Ferry Trivia:The ocean is so big, why are the two ships colliding?

One day in the autumn of 1912, when the world’s largest ocean-going wheel, the Olympics, was sailing on…

One day in the autumn of 1912, when the world’s largest ocean-going wheel, the Olympics, was sailing on the sea, a 100-meter-long ironclad cruiser, the Howe, was running in parallel. Suddenly, the unexpected happened. The “Hooker” seemed to be attracted by the tremendous force and rushed to the “Olympic”. As a result, the “Olympic” ship’s ship was hit by a big hole.


Ferry Trivia:The ocean is so big, why are the two ships colliding?
Ferry Trivia:The ocean is so big, why are the two ships colliding?

What power is driving the two ships to collide? When the liquid flows, the internal pressure is related to the flow rate, the pressure is small in the place where the flow rate is large, and the pressure is strong in the place where the flow rate is small. When the two ships are moving forward in parallel, the water between the two ships flows faster than the water outside, resulting in the water pressure between the two ships being much smaller than the water outside the ship. The seawater on the outside of the ship generates a huge thrust on the ship’s side, making The two boats approached and collided.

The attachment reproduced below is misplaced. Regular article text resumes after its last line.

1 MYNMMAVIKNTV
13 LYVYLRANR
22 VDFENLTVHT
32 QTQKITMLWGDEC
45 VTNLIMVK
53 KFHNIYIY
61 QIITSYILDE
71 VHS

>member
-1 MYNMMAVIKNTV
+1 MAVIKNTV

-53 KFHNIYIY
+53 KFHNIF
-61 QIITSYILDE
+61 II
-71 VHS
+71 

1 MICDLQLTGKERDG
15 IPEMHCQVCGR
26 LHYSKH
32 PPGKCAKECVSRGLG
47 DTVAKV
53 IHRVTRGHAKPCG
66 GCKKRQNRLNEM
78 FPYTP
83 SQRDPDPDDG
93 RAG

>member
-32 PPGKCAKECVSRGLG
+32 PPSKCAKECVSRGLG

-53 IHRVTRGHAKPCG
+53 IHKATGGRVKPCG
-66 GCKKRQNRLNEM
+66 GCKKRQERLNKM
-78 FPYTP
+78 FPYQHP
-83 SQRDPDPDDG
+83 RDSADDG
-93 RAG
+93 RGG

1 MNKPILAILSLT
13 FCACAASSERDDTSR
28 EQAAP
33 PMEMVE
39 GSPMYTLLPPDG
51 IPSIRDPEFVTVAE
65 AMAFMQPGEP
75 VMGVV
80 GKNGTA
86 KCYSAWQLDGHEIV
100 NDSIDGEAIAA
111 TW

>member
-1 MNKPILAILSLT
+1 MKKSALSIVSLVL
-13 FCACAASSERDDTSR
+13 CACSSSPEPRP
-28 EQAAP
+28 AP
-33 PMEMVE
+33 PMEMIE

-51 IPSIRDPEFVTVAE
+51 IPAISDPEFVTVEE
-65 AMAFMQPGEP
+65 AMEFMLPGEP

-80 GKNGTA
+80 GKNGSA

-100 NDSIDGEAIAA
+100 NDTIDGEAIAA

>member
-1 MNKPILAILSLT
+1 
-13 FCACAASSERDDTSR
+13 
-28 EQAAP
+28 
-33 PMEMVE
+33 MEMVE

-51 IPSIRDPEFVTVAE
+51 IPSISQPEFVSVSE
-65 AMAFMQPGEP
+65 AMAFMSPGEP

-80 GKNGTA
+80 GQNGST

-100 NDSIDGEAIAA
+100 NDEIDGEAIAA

Gas is also a fluid and has the same properties. The fast-moving train creates a strong airflow around the cabin that attracts objects next to it. When the train travels at a speed of 50 kilometers per hour, it will generate a lot of pressure. Therefore, people should stay away from the rails when the train is coming, otherwise it will be prone to casualties.

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